Canadian Vascular Network and Heart & Stroke Canada Summer School 2019
Between the 5th – 9th August 10 postgraduate researchers from the BHF Centre of Research Excellence in Glasgow and SCMH attended the Canadian Vascular Network Summer School in Vascular Health, which took place in Montreal, CA. This learning event was supported by the Heart and Stroke Foundation of Canada, the British Heart Foundation and the Canadian Vascular Network and follows a successful Summer School in Glasgow held the previous year.
Our delegates joined over 40 researchers from across Canada, with links to the Canadian Vascular Network and the Heart and Stroke Foundation Women’s Heart and Brain Health program. This innovative programme integrated lectures and laboratory based practical sessions to provide attendees with a greater understanding of translational and sex-based approaches to vascular diseases.
International vascular experts provided morning lectures to the attendees aimed at highlighting sex-related pathophysiological differences in these conditions and the effect of sex on healthcare access and outcome. A prime example of this was valvular heart disease, where different mechanisms are responsible in women, who in turn have disparate access to advanced treatments and adverse health outcomes. Afternoon sessions comprised of practical workshops, where attendees had the opportunity to experience a wide breadth of research methods utilised in vascular research at McGill University. These sessions highlighted the current and future challenges in the study of sex differences in vascular syndromes but also the opportunities available to conduct high quality research to improve sex-related health outcomes.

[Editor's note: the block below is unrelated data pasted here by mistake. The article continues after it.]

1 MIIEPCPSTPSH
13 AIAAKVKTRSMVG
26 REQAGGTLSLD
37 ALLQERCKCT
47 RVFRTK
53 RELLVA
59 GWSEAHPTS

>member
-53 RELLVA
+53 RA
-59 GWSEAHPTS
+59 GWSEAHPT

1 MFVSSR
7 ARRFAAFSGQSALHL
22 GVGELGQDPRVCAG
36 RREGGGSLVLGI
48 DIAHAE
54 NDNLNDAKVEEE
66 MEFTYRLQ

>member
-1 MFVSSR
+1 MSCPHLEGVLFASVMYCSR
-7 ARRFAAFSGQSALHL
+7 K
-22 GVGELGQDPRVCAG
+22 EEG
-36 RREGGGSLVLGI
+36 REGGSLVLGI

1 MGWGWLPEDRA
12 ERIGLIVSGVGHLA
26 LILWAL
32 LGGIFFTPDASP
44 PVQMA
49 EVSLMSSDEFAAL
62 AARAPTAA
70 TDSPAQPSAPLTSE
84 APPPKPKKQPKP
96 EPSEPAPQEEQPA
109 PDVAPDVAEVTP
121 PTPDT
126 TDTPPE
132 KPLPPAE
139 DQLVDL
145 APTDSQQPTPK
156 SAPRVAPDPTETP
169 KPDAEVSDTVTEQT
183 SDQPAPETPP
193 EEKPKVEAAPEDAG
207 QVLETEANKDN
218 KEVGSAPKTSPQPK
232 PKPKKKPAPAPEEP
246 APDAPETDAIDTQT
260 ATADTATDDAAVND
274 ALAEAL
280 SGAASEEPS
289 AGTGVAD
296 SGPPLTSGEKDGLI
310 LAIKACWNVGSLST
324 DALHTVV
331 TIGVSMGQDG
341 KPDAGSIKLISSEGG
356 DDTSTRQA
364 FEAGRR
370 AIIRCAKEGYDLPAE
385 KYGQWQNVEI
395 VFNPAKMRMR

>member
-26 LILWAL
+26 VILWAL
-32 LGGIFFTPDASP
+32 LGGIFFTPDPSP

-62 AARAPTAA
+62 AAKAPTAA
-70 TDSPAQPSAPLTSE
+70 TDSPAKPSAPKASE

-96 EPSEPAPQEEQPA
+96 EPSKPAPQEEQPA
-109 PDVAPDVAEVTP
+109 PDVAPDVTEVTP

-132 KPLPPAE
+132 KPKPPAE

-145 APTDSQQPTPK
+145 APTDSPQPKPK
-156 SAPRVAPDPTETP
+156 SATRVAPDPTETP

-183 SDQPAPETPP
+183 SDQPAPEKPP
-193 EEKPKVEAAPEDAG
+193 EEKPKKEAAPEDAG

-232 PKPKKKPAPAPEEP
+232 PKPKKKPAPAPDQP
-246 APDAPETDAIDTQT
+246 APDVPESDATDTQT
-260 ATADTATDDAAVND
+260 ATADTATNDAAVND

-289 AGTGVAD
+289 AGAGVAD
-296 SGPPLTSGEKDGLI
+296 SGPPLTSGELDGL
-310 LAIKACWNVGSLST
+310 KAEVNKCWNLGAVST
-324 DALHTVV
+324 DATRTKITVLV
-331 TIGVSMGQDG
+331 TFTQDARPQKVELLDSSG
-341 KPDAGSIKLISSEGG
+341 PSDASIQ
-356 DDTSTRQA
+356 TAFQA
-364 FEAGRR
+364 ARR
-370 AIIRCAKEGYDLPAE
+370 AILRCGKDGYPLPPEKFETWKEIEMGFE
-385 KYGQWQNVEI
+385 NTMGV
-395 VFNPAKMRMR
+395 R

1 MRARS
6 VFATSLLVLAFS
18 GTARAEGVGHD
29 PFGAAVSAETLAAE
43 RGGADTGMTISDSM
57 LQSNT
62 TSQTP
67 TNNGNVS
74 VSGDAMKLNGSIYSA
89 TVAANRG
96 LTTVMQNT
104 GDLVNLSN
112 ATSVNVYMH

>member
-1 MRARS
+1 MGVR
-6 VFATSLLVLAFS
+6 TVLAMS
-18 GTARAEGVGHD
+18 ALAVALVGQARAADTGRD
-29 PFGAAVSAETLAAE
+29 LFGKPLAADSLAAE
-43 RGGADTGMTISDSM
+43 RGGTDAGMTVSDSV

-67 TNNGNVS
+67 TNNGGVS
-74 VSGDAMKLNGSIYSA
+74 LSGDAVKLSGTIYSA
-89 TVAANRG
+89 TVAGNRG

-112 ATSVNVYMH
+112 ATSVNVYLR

Some of the most insightful sessions incorporated the perspectives of women with lived experience of vascular conditions, with a focus on their disease process, symptoms, healthcare delivery and priorities for research. The final session comprised of a patient interviewing a panel of delegates to assess how their awareness of sex differences in vascular research had been influenced through these patient-researcher interactions. The opportunity to bring basic science and clinical researchers together to reflect on the relevance of their research to those with lived experiences was highly rewarding.
Overall, this event was hugely popular with the attendees and will undoubtedly have a significant and pervasive impact on their knowledge and approach to the study of sex, gender and vascular disease. It is fair to say that the social programme went down a treat too and we would like to extend our thanks to our Canadian colleagues for their excellent organisation of the whole week's activities!
Thank you to our BHF CoRE Clinical Fellow Paul Connelly who authored this article.
First published: 21 August 2019